How Can Jesus Be 100 Percent God and 100 Percent Man?

By Carey Kinsolving

"He did things like his Dad (100 percent God) and, He did things like we do (since he's 100 percent man)," says Candice, 10. I'm impressed, Candice! You have succeeded where others have failed.

Probably no question in all of philosophy and science has spawned more debate than this one.

Yet, an accurate answer can be given in one word: MYSTERY.

"Great is the mystery of godliness," wrote the Apostle Paul to Timothy (I Timothy 3:16).

Attempting to explain this mystery has gotten many of my friends into trouble. But they aren't the first, and they won't be the last.

"Jesus grew up as a man, and then God turned him into a God," says Brian, 8, little realizing he has an ancient idea. Brian, this error started in Rome around A.D. 190. The first to be credited with this deviation was Theodotus the Tanner, who would have fared better if he had stuck to making leather sandals.

Theodotus said Jesus was a "mere man" whom God "adopted" when the Holy Spirit came upon him at his baptism. Today, there's a popular variation of this idea: Jesus was a mere man who attained a higher form of God consciousness. He was a good, spiritual man whose example we should follow. Furthermore, through various forms of self-denial and spiritual exercise, we, too, can achieve the same oneness with God. Right?

Think again.

Listen to the angel who appeared to shepherds in the field at the time of Jesus' birth, "For there is born to you this day in the city of David a Savior, who is Christ the Lord" (Luke 2:11). Did the angel mistake a "mere man" for "Christ the Lord?"

Nope! Next error, please.

"Jesus is not 100 percent man because then He wouldn't be perfect," says Caroline, 10, who is probably reacting to all the imperfections she has observed in people. And so did the Gnostics of the first century.

Modern people find it easy to believe Jesus was a man, but difficult to believe he was God.
Gnostics, however, didn't believe Jesus was a man with a material body because they thought matter was evil. They proposed that either Jesus had a body temporarily, which he left at the crucifixion, or had none at all, only seeming to be a human being.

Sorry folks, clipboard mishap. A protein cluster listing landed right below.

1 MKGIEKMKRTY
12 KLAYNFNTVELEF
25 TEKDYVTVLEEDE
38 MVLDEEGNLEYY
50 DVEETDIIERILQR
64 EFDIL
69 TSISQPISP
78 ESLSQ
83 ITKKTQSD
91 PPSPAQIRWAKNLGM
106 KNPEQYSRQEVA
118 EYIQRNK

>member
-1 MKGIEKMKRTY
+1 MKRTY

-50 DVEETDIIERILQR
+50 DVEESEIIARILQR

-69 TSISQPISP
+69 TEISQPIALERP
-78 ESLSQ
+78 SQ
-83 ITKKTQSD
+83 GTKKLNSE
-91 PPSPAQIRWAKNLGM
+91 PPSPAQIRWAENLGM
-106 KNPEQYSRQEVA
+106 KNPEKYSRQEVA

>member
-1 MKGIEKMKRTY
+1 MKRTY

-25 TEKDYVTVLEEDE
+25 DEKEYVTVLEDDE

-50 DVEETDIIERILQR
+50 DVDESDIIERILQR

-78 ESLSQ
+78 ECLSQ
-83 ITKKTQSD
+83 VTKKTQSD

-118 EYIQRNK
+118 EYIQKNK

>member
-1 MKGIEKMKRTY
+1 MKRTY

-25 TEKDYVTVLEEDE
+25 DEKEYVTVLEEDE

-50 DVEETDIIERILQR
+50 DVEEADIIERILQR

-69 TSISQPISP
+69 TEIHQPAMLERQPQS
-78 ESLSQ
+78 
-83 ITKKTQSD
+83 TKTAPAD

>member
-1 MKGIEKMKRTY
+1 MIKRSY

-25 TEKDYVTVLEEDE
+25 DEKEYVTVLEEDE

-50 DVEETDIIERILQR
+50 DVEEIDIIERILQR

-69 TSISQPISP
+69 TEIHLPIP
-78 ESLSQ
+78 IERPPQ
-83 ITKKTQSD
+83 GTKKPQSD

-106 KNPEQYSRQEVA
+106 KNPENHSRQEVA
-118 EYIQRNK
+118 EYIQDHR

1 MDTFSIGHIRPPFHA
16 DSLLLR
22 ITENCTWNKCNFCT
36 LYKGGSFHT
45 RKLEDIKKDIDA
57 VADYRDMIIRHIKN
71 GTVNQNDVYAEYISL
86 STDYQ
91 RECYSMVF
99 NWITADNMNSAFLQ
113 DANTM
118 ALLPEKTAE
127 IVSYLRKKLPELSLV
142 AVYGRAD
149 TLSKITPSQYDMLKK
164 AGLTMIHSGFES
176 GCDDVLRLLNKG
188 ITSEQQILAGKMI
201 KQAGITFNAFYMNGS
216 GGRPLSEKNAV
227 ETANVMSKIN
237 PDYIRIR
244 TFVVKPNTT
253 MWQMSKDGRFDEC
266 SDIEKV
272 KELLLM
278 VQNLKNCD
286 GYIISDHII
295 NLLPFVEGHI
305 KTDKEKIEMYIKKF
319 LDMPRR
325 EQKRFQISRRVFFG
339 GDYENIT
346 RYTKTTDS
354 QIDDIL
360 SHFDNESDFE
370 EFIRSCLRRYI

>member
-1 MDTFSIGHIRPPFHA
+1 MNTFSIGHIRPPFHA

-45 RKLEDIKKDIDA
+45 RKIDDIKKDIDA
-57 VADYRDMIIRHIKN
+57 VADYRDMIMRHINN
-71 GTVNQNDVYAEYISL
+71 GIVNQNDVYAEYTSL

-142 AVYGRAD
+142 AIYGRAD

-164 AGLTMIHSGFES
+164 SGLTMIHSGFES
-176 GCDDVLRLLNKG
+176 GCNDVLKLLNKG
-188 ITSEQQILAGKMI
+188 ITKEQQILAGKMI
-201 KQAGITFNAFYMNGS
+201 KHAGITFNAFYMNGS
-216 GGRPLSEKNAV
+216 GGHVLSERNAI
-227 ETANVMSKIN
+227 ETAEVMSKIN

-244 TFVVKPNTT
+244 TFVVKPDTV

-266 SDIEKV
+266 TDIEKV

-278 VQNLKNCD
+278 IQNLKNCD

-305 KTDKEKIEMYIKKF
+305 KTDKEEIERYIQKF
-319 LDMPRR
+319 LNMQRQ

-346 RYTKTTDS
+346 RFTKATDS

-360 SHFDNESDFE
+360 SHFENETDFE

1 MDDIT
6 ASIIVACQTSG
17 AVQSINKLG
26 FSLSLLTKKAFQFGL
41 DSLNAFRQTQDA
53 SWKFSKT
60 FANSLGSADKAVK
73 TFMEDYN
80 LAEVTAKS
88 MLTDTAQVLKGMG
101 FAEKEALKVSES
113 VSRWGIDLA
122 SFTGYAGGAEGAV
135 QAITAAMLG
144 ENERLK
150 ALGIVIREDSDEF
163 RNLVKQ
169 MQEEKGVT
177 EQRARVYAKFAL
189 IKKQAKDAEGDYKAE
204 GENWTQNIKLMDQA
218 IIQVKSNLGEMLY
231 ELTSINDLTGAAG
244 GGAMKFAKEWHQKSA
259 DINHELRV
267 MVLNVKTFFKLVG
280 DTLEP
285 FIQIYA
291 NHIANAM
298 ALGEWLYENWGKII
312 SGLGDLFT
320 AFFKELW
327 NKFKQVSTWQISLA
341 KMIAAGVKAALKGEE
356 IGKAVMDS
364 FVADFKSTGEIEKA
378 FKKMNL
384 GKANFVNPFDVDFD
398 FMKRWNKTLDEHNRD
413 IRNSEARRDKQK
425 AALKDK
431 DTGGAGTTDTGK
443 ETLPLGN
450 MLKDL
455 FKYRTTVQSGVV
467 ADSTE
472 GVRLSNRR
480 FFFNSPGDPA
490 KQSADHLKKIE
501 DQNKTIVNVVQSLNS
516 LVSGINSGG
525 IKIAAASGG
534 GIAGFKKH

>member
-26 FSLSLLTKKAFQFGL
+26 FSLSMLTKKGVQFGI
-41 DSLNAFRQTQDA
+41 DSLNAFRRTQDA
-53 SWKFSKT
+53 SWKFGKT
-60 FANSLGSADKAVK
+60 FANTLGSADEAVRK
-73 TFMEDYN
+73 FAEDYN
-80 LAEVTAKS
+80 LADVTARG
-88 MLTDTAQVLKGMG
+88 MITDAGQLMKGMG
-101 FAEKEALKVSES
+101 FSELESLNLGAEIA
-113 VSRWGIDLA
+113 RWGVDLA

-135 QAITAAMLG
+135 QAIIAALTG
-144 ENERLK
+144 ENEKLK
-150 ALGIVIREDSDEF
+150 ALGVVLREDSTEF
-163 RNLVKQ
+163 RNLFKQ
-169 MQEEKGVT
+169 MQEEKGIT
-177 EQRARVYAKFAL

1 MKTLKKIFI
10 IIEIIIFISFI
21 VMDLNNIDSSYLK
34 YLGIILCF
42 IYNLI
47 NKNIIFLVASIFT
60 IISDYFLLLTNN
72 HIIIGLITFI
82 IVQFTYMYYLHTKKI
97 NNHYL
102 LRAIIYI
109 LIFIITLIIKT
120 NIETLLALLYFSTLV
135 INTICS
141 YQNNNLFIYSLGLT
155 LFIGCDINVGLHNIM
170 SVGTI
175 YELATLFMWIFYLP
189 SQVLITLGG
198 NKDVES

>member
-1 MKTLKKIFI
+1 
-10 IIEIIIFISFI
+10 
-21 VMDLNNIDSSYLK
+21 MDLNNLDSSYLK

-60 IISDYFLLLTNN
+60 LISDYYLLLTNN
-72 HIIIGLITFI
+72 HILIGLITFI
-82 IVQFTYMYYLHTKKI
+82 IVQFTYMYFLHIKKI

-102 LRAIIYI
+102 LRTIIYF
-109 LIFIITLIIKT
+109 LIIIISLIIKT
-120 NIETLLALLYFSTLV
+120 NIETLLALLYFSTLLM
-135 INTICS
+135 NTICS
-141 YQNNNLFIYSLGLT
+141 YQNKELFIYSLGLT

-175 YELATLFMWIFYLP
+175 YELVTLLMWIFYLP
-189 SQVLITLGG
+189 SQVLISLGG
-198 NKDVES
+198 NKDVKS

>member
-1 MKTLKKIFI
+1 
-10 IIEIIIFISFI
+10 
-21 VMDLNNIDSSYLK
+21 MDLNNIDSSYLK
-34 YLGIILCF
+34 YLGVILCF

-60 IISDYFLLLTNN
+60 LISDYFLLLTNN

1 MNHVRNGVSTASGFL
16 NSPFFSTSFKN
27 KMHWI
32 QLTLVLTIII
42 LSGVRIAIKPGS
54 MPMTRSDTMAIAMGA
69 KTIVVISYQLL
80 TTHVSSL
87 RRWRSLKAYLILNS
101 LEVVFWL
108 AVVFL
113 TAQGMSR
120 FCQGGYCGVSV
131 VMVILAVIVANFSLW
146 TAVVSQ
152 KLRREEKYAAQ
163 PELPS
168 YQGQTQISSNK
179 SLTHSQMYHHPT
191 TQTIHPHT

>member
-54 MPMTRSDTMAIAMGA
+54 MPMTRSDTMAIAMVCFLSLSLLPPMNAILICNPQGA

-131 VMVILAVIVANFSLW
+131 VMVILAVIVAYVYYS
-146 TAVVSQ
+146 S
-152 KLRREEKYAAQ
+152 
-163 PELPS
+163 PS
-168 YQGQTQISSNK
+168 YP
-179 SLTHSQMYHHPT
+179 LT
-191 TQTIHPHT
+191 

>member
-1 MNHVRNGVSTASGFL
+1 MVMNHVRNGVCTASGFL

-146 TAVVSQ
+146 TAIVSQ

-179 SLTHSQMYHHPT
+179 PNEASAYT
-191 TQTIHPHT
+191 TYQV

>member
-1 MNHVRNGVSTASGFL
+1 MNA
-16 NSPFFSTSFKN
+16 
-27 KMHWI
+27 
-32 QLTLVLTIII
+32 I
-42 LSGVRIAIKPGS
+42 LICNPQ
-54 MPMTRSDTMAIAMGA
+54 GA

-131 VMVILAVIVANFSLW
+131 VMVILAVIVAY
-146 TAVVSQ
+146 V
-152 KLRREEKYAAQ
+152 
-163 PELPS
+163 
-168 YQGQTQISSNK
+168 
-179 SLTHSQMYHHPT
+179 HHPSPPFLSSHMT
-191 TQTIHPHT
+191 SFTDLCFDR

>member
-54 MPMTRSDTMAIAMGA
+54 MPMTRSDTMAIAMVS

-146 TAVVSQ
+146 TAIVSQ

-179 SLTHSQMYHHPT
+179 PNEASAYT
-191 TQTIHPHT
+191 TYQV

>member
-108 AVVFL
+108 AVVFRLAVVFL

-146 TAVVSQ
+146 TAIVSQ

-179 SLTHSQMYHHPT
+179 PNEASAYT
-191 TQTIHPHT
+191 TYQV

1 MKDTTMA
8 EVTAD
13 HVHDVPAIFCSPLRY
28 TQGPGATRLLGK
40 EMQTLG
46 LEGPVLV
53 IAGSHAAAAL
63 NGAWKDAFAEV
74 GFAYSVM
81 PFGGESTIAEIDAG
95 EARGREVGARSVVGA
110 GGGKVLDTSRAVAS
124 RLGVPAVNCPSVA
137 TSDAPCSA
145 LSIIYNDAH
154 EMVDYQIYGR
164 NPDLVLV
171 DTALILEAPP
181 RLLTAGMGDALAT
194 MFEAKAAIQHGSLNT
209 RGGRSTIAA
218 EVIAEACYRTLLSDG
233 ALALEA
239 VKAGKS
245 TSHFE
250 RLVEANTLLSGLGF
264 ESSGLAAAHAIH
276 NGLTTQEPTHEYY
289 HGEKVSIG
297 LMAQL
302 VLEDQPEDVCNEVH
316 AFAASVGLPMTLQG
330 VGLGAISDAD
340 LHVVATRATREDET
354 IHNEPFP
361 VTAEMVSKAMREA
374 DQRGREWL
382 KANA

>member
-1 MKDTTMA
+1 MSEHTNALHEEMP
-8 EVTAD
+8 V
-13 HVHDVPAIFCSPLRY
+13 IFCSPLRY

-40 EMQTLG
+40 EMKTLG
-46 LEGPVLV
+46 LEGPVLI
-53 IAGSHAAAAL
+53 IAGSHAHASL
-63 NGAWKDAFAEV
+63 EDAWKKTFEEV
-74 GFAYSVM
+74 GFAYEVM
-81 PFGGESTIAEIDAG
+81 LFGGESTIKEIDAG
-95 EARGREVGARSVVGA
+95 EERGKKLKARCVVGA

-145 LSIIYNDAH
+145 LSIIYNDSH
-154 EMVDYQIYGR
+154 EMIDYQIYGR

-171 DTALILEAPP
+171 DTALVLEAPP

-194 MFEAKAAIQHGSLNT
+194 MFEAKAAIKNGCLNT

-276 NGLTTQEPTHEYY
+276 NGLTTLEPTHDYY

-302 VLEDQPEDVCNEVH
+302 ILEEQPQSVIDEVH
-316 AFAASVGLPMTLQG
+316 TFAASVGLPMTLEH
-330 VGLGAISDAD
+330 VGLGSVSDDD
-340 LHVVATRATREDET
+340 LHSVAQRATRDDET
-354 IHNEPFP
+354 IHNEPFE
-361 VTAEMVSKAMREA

To the Greek gnostics, Jesus was only God who appeared as man because, as Matt, 8, says, "He acted like man a lot." In other words, Jesus just put on a show of being human.

But the Apostle John said, "Gno!" to the Gnostics.

He wrote two of his three short letters to derail their false ideas. "Every spirit that confesses that Jesus Christ has come in the flesh is of God, and every spirit that does not confess that Jesus Christ has come in the flesh is not of God" (I John 4:2). Furthermore, John began his letter stating that he heard, saw and touched with his own hands the "Word of life," which was "with the Father."

John intertwined earthly matter with the eternal to say Jesus is man and God. Because of who Jesus is, John wrote that the way to fellowship with the Father has been opened.

"He's the Son of God first," says Stefanie, 12. "Then, when He was born on earth, He became the Son of Man, too."

God and man united in one person. Two natures, one person. This is the essence of a church council that met in Chalcedon in A.D. 451. Even though the natures are inseparably united in the person of Jesus Christ, they remain distinct, whole and unchanged, without mixture or confusion.

Take a tip from Donald, 12: "Anything is possible for God."

Carey Kinsolving is a syndicated columnist, producer, author, speaker and website developer.
To see more material like this, visit The Kids Talk About God website contains free, online content for children and families. See Carey’s Kid TV Interviews. Hear a book talk. Print free lessons from the "Kids Color Me Bible" and make your own book. Let an 11-year-old girl take you on a trip around the world in the Mission Explorers Streaming Video. Print Scripture verses illustrated by child artists. Receive a complimentary, weekly e-mail subscription to our Devotional Bible Lessons.

Bible quotations in this Bible lesson are from the New King James Version.

Copyright 2007 Carey Kinsolving

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